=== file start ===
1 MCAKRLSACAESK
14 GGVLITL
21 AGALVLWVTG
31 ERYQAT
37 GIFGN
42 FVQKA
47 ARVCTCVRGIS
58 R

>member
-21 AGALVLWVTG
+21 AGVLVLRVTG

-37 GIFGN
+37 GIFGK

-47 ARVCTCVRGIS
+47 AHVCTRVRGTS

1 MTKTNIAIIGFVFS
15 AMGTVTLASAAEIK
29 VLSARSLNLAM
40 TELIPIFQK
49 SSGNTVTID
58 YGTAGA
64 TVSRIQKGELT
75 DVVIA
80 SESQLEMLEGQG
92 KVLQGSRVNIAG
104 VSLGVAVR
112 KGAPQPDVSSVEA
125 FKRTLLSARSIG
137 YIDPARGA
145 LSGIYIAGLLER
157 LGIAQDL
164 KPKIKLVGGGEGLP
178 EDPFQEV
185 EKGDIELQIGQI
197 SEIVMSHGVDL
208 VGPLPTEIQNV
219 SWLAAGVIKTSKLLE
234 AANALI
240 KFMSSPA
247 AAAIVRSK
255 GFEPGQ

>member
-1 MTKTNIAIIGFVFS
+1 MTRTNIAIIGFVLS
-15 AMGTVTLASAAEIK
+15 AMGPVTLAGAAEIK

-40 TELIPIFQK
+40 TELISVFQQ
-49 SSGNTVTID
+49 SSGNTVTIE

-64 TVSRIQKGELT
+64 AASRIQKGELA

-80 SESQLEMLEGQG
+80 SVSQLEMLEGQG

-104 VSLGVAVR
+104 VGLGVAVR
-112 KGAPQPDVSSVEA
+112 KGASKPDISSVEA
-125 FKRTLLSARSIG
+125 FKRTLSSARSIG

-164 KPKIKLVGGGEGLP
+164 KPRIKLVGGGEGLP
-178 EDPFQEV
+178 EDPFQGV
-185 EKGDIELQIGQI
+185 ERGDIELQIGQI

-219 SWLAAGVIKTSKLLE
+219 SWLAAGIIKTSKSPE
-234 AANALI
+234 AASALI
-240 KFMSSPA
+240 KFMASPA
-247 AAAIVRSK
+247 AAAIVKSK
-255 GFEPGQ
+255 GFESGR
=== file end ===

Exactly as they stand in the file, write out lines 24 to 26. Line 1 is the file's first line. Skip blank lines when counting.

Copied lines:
80 SESQLEMLEGQG
92 KVLQGSRVNIAG
104 VSLGVAVR